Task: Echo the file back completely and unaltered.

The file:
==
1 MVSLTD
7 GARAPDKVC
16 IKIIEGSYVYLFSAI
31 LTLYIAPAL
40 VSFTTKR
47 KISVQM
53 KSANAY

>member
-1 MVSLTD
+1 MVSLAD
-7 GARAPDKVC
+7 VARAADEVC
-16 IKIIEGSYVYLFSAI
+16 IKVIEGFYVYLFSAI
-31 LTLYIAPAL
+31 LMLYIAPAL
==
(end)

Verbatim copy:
1 MVSLTD
7 GARAPDKVC
16 IKIIEGSYVYLFSAI
31 LTLYIAPAL
40 VSFTTKR
47 KISVQM
53 KSANAY

>member
-1 MVSLTD
+1 MVSLAD
-7 GARAPDKVC
+7 VARAADEVC
-16 IKIIEGSYVYLFSAI
+16 IKVIEGFYVYLFSAI
-31 LTLYIAPAL
+31 LMLYIAPAL